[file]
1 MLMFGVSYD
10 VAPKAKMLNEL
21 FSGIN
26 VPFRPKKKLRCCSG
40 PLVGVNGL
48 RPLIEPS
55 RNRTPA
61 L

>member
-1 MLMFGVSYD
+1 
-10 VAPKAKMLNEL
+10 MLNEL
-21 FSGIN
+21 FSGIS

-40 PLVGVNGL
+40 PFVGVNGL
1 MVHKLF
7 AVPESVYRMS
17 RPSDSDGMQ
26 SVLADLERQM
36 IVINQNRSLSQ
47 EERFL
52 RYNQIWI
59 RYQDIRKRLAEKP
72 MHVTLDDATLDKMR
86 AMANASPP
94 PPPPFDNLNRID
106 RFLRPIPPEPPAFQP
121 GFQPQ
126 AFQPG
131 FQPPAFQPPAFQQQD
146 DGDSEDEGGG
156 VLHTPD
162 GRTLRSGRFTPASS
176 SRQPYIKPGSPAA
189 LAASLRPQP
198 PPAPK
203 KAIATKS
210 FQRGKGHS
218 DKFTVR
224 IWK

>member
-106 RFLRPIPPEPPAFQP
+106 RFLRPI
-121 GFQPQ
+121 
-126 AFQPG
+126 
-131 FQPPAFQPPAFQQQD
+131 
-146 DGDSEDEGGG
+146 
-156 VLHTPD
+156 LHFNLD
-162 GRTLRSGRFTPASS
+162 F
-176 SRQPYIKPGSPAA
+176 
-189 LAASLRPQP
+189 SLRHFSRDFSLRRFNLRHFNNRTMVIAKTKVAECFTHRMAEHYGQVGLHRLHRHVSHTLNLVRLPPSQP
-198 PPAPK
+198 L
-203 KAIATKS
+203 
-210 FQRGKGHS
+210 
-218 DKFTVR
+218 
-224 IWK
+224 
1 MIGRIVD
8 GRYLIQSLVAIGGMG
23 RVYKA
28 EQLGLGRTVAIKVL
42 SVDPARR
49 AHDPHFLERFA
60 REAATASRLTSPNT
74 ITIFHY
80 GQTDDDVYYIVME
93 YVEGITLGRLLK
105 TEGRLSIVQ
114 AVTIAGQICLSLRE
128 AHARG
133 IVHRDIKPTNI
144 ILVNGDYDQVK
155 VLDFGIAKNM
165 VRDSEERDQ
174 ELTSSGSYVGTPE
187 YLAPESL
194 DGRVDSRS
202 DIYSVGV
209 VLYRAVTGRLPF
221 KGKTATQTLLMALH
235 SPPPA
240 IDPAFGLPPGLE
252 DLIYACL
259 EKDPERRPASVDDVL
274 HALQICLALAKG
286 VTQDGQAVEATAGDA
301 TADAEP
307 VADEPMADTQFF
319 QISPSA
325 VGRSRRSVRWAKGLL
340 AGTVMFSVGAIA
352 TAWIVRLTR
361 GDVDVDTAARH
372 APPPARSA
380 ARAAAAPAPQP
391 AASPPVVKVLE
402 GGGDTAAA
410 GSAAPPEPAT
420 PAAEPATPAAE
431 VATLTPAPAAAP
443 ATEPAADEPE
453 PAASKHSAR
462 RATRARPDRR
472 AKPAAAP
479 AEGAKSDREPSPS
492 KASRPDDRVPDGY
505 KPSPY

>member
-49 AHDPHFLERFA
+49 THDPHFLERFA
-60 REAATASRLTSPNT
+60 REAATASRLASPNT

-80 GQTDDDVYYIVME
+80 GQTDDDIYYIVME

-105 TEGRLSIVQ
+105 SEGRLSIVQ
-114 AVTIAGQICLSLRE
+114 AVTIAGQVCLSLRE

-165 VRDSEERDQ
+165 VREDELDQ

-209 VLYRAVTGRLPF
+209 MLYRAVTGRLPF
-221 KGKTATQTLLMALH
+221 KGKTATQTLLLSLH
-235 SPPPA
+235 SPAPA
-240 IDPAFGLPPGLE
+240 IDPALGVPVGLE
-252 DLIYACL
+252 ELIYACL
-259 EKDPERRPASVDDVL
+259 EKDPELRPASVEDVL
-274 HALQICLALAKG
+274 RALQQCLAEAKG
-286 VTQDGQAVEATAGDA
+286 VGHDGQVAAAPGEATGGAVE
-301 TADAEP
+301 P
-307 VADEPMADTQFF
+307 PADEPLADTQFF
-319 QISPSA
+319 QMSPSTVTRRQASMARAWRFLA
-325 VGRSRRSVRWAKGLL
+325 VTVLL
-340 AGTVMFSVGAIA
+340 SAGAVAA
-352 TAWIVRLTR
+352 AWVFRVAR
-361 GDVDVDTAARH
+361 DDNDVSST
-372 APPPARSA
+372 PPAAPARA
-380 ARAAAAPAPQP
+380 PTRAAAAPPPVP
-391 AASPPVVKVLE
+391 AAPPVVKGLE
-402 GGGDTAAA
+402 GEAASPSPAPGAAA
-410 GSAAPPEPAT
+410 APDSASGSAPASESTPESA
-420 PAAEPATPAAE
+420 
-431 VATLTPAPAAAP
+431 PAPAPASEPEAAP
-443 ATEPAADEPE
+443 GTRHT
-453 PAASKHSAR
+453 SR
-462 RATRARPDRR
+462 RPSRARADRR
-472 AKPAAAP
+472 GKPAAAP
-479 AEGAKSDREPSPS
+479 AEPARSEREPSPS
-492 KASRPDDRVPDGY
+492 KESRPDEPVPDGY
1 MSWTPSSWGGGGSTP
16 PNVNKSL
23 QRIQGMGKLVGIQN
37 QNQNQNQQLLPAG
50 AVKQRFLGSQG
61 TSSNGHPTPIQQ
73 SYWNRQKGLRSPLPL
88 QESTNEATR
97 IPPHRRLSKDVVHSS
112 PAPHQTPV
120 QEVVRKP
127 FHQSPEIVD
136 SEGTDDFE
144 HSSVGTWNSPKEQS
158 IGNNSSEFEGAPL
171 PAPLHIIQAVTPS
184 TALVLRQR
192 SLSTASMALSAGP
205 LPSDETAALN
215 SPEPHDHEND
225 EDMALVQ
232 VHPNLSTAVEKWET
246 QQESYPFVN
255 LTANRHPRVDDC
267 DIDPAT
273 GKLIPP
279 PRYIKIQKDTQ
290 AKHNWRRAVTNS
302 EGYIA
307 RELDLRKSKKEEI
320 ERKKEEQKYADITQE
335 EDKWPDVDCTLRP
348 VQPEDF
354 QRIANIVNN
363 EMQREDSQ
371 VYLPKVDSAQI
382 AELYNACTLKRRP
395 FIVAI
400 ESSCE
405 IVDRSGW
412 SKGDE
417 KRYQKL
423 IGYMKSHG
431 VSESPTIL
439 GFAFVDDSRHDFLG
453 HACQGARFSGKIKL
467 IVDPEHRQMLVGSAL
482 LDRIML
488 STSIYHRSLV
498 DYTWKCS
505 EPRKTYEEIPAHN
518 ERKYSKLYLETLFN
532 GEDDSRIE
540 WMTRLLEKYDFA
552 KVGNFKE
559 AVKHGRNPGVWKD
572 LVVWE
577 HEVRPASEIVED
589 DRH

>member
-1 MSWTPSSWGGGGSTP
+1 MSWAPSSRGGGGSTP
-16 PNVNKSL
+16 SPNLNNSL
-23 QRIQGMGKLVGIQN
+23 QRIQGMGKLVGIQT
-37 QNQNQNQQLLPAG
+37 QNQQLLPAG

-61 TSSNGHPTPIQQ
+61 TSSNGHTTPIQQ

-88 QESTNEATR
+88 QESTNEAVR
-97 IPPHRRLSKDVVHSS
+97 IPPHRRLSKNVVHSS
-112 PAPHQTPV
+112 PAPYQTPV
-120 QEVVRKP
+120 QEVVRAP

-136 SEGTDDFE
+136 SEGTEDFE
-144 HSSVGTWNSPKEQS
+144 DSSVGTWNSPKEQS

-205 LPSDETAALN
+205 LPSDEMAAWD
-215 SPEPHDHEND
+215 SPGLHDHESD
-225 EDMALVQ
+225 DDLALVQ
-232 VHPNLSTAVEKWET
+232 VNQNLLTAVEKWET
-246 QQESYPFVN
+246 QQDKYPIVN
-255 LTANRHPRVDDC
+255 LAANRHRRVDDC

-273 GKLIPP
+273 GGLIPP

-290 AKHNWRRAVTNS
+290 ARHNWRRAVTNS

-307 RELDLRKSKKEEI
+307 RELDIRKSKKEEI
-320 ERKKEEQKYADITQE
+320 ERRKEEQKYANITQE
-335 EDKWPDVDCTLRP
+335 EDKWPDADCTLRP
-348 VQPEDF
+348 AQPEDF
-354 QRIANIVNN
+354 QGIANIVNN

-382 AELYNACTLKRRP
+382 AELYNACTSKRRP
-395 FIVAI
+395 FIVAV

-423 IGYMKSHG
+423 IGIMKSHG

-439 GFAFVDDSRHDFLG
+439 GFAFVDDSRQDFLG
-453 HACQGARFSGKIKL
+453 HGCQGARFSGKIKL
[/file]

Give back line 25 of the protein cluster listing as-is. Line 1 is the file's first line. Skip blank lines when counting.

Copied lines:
59 RYQDIRKRLAEKP